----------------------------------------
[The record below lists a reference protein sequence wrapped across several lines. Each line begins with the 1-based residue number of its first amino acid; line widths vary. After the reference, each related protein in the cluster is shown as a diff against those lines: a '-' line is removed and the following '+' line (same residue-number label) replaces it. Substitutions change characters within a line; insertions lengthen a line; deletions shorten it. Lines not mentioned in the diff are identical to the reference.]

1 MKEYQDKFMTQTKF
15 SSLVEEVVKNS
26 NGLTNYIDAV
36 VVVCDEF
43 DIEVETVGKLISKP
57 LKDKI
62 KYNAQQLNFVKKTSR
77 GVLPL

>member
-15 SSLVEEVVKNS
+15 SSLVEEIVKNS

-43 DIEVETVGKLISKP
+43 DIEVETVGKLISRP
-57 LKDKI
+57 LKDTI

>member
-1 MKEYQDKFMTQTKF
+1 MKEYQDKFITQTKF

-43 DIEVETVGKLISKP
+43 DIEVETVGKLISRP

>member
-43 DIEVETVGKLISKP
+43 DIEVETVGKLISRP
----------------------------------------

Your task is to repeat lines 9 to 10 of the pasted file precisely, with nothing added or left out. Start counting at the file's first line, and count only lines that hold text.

77 GVLPL

>member